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Don Silsbe

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Everything posted by Don Silsbe

  1. I think the most difficult part will be matching that beautiful brightwork of the coaming.
  2. @Pete McCrary— That’s awesome! You win! Now, let me say the Man Prayer (from the Red Green Show) I’m a man, and I can change. If I have to. I guess.
  3. That was it. I was so impressed with the workmanship, I thought that it was a commercial knockoff, made by a maker of fiberglass boats. The finish was absolutely perfect. I hope somebody snatches this beauty up.
  4. Is this the one built by a machinist, or something like that?
  5. Is this the one built by a machinist, or something like that?
  6. @Oyster— I beg your pardon?
  7. I know that Graham and Carla have us beat, but we’re closing in on 52 this November.
  8. I agree with Graham about the capsize drills. I will send your neighbor Ted a soft shackle to use for that loop.
  9. I agree about using fire hose or other rub strip. On the keel, somebody here suggested gluing a strip of 3/4” nylon webbing onto the keel. You soak it in the epoxy before applying it. Wears like iron! I might do this to mine this winter.
  10. For non-skid, I mask off tje area I want it. Then, I buy fiberglass screen at the hardware store, and glue it down with epoxy. Once tje epoxy has cured, I trim away tje excess at the masking tape line. Then, I primer and paint it. It is pleasant to the touch, and looks great. I’ll show you my floorboards at this year’s messabout. In the meantime, you can zoom in on these photos of my cruising panel.
  11. Everybody at B&B uses sections of piano hinge for their hatches and compartment covers. On my rower, I just used a pair of white plastic hinges made by Sea Dog. They are working out great, and only cost a couple of bucks. (Got ‘em at Fisheries Supply.). They’re there behind the dog in those photos.
  12. Samantha, I’m thousands of miles away from my boats, so I can’t take good closeup pix right now. If it needs to be locking, there are some commercial latches that work well. Alan just out some on Chief’s new CS17.3. I think he carries them in inventory now. I used locking latches on my Bay River Skiff, since I stow some expensive electronics in my seat tanks. https://www.fisheriessupply.com/sea-dog-line-anti-rattle-hatch-fastener/222110-1 On my rowing boat, I use a bungee latch. Look past the dog in these photos, and zoom in. Mine latch down. The crude sketch I just made shows them latching up. The tails of bungee make a good handle. Maybe some of the others have better photos to share.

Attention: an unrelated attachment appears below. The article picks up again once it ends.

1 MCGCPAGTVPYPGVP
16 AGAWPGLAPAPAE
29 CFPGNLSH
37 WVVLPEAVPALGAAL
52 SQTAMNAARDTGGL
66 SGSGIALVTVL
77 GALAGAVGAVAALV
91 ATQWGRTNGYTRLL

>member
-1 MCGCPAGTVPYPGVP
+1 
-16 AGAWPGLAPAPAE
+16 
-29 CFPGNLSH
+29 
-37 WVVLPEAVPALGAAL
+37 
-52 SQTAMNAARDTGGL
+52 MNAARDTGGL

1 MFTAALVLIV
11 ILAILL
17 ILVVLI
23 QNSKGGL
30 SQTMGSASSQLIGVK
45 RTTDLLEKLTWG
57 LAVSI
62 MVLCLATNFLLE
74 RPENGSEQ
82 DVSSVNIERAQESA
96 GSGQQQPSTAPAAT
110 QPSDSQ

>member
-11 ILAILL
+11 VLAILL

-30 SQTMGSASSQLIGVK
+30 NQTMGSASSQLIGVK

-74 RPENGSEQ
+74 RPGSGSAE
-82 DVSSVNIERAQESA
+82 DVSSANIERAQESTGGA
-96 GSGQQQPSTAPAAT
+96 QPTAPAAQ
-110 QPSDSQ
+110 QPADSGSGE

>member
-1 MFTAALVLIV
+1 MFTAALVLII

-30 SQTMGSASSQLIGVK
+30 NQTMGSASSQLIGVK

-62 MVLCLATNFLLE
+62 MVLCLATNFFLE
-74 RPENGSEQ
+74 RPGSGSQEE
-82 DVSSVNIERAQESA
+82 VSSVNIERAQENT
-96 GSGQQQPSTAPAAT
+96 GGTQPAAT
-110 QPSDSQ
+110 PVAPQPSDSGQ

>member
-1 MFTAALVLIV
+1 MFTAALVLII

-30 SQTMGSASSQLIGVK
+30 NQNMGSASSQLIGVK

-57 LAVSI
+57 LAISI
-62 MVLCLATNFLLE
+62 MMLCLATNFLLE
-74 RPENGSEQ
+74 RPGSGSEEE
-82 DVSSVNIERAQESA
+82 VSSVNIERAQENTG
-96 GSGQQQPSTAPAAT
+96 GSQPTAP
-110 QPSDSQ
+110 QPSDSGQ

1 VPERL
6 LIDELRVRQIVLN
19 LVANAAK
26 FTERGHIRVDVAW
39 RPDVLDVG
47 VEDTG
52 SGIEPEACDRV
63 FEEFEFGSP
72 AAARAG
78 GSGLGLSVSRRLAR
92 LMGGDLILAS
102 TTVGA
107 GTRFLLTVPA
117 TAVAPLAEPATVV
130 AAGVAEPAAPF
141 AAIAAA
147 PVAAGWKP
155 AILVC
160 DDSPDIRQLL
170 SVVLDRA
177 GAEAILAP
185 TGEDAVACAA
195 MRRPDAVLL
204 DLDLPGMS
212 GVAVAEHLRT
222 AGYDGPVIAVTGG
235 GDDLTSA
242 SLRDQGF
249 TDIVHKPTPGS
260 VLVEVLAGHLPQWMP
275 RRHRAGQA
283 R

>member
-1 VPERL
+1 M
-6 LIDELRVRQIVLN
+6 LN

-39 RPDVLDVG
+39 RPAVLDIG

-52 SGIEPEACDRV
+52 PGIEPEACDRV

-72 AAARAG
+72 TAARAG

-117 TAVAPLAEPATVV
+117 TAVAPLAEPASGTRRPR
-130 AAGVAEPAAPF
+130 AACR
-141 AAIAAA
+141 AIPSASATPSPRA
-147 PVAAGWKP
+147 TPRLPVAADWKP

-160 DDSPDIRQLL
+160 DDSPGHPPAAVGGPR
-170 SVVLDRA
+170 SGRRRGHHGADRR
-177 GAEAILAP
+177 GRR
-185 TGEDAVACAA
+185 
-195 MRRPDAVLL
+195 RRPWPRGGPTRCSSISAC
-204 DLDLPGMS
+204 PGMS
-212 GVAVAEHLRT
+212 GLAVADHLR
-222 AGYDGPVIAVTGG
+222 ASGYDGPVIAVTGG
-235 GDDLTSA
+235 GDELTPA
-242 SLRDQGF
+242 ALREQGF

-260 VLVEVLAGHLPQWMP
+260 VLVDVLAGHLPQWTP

13. My challenge will be to make the reefing lines easily removable, yet preserve Richard’s clever one-sided system. Note to all: Ted and I are collaborating on modifications to Avocet.
  14. That's diabolical! I like it! (So does the owner of Avocet, as noted above.) Thanks.
  15. @Chick Ludwig— Only the top two battens are full length. Avocet’s are rolled to the sprits, with the reefs already in. They are also stored in sausage bags, along with the sprits.. Ted’s sprits take up the full length of the interior of his Sienna. Since others pull with smaller vehicles, such as Graham’s VW Rabbit, I wondered where they put them. I see no evidence of sprits in the photo I posted of Carlita, for example
  16. Lula is gorgeous! Being a Chrysler retiree, I cannot let your comment "or maybe that's the reason they raised the bar and build Tundras in Texas and Titans in Mississippi" go by without sharing what I know. Nissan and Toyota do nothing more in those plants but assemble parts. Little feedback finds its way back to Japan, except as relates to assembly issues. I know. I've worked in assembly plants for Chrysler in the USA, Canada, and Austria. Plus, the only reason they chose to build them there was because it was cheaper to build them in the southern USA, rather than pay the unionized labor back home. Car companies don't chose to build an assembly plant somewhere because they're nice guys. It is a financial decision. Always.
  17. @Chick Ludwig— So, you stowed your sails separately, and rigged all the reef lines every time? On Avocet, the sails are furled to the sprits, with the reef lines all attached. Two sail bags go over the entire package.
  18. Last year, I used Top Notch 9 fabric from Sailrite.com to make a custom tonneau cover for my truck. It sews easier than cotton canvas or Sunbrella, and costs less. It is a waterproof polyester. I suggest using that for your dodger/deck cover. https://www.sailrite.com/Top-Notch-9-White-60-Fabric
  19. I just finished a weekend cruise with Ted Johanson on his Core Sound mk3. He stored his sprits in his minivan. I’m wondering about other people, like Graham. Where do y’all stow your sprits, when trailering?
  20. In traditional boats, they just used rope and a couple of belaying pins. But Alan’s solution is cleaner.
  21. Adding a dodger to your boat would be a great idea! I tried using bungee cord to secure my boom tent. It was a disaster in a good breeze, as it lifted up along the bottom. IMG_6350.MOV I suggest using Lift-a-Dot fasteners, or one of the newer attachment systems that Sailrite offers.
  22. Do you plan to sail, motor, or row? I have a Two Paw 8 I could sell you. I just upgraded the sailing rig and added floatation to the forward half. The second photo was taken before the modifications. She has the Quick Connect attachment system. I can build you a Spindrift, too, if you’re interested in doing that.
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